How is acute urticaria diagnosed and treated?

Acute urticaria is a very itchy raised rash, which appears suddenly and fades within a few hours. It often reappears daily for a few days to weeks. The raised areas of skin are pale with pink borders. It can also present with larger areas of raised, swollen skin (wheals). Rarely, other signs of an acute generalized allergic reaction, such as wheezing, collapse and shock, may occur.

The cause in children is usually unknown but is probably caused by a viral infection. Less commonly, urticaria is a reaction to a specific food. These foods must be avoided.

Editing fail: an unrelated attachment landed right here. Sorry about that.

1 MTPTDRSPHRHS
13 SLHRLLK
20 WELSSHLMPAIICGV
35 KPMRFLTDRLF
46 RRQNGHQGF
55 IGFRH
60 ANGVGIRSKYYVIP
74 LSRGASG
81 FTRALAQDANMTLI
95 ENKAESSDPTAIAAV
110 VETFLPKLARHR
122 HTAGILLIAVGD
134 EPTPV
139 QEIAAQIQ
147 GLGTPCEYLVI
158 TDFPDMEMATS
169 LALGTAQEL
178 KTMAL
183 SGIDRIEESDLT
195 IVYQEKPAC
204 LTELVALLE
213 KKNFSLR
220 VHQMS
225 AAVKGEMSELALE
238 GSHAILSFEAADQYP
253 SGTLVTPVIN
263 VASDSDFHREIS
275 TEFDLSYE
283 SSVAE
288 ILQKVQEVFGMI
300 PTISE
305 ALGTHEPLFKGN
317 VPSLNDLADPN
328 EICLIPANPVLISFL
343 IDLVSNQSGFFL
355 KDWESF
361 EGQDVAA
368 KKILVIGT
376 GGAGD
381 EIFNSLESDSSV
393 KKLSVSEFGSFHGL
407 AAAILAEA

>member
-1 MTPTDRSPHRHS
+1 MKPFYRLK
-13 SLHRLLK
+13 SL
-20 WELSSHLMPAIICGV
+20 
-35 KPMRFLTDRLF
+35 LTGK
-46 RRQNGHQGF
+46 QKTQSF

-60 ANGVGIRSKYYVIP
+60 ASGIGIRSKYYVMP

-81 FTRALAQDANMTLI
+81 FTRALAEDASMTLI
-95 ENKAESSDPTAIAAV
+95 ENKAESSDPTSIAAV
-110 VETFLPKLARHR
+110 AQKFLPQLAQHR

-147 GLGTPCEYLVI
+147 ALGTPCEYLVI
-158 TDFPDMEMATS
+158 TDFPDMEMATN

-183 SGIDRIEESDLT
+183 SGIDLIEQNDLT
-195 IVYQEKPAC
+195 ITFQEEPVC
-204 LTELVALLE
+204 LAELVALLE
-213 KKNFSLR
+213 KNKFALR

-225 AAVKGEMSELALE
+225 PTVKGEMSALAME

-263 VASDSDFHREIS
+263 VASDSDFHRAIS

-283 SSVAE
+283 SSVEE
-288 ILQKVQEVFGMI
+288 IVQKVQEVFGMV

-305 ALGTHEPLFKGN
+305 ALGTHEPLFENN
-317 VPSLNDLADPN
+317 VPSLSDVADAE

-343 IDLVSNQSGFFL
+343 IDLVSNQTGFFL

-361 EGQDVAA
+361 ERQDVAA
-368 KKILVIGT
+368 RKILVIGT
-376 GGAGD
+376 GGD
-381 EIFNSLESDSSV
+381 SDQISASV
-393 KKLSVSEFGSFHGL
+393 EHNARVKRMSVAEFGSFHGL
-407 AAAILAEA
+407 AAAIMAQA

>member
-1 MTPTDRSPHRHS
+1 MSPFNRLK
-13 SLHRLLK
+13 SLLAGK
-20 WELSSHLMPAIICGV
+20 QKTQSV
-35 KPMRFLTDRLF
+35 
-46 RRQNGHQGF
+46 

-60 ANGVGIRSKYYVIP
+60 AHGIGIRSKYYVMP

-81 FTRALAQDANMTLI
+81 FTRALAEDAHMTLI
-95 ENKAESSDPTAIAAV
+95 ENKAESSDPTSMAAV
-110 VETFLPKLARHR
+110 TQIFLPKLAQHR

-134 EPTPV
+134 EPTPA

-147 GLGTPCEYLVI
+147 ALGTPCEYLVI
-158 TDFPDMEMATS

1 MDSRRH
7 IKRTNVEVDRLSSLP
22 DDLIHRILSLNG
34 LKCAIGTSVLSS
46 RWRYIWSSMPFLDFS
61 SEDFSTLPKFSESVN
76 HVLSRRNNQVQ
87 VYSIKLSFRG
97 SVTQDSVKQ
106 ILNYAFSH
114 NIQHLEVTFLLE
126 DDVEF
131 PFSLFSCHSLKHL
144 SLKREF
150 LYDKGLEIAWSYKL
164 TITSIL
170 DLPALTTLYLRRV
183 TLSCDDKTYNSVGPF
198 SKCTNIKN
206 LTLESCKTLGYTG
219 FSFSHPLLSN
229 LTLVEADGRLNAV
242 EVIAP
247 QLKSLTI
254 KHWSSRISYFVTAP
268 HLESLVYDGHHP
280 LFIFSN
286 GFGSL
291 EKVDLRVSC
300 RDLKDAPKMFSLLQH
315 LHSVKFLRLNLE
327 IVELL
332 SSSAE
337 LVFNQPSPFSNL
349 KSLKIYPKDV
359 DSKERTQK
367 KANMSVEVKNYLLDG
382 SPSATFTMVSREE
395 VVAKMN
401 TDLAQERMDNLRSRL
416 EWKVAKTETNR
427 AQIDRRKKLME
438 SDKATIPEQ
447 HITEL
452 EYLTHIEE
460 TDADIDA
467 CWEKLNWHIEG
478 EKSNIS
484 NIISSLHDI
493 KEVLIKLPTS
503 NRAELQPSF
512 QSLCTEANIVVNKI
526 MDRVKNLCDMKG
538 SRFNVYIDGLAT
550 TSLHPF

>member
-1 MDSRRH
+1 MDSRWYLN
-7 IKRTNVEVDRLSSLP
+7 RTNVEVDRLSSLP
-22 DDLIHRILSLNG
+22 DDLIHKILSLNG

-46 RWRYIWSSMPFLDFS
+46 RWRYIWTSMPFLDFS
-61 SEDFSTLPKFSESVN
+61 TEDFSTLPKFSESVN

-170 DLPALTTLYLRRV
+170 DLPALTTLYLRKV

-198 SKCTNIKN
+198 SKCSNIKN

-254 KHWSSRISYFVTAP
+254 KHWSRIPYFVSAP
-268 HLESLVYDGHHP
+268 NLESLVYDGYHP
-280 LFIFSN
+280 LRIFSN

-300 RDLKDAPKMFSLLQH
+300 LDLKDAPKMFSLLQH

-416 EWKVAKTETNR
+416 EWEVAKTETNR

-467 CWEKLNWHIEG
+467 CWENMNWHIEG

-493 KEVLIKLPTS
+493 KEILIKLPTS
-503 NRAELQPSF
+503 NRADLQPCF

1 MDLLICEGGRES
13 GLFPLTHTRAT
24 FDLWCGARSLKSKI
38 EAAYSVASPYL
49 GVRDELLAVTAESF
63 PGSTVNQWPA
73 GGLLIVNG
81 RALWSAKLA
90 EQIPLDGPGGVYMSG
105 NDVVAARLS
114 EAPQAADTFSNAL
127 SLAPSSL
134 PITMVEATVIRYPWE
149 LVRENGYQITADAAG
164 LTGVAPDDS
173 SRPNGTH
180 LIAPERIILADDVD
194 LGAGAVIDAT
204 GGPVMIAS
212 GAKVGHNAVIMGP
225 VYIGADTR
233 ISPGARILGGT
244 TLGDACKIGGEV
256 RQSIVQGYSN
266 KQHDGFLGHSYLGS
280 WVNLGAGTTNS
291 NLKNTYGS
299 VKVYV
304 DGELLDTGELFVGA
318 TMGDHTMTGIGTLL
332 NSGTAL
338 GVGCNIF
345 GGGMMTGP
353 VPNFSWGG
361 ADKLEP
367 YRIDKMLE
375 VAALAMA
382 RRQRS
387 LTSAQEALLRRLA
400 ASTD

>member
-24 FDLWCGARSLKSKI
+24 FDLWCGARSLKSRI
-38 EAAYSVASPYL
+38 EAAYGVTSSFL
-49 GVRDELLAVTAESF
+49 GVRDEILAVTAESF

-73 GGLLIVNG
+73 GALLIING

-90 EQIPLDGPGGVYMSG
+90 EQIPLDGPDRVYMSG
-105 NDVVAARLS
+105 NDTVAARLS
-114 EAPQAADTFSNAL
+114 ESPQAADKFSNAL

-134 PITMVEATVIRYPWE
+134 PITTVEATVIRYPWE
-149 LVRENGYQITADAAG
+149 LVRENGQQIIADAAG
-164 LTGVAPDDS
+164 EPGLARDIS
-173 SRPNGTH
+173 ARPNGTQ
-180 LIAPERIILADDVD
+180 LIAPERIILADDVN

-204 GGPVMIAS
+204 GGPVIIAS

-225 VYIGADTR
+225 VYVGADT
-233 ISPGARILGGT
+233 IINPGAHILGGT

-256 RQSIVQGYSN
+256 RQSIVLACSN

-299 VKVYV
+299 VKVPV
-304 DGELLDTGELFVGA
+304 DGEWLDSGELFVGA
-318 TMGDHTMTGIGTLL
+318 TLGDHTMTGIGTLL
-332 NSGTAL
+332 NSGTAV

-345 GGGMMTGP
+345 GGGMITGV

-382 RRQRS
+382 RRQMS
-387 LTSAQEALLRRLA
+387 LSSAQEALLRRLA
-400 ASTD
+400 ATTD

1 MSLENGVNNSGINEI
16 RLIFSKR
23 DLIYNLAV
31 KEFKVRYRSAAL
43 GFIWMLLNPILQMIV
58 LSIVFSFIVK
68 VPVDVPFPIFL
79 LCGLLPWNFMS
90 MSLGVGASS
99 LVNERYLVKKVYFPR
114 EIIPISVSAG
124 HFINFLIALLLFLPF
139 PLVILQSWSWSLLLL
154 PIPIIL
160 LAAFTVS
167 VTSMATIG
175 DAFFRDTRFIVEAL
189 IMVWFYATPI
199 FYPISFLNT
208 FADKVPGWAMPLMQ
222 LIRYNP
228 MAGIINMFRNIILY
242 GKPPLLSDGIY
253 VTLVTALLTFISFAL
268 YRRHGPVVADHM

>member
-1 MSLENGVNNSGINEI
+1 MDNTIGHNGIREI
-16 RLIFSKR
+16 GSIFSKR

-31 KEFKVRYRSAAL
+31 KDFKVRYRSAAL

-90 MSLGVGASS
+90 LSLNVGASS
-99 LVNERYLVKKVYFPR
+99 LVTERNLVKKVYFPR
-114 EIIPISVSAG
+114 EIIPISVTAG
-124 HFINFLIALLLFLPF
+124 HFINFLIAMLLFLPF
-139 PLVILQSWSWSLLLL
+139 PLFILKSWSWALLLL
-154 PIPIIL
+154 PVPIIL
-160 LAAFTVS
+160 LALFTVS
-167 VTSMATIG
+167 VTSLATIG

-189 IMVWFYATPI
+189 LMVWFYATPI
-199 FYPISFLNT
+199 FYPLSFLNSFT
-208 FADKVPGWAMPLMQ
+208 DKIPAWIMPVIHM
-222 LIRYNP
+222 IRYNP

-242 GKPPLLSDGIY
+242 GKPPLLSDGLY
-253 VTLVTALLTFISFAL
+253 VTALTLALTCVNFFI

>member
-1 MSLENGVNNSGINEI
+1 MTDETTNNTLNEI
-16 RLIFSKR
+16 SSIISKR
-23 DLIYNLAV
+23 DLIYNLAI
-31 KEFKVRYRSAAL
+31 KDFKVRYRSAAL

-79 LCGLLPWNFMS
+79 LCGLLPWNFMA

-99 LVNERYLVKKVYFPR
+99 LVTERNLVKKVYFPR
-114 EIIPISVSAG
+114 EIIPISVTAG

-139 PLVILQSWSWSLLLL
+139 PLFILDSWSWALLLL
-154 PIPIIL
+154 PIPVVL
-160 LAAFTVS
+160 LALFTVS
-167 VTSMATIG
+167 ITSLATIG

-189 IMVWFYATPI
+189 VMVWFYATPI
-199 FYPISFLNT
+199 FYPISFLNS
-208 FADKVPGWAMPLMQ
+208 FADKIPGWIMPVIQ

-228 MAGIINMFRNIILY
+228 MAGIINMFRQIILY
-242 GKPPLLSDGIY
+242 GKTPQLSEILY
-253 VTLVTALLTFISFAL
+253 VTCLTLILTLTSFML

Urticaria can usually be treated with an oral antihistamine. Local calamine lotion or 1% hydrocortisone cream may help. Local antihistamine cream is not effective. If the urticaria is recurrent, the child should be referred for a specialist opinion.

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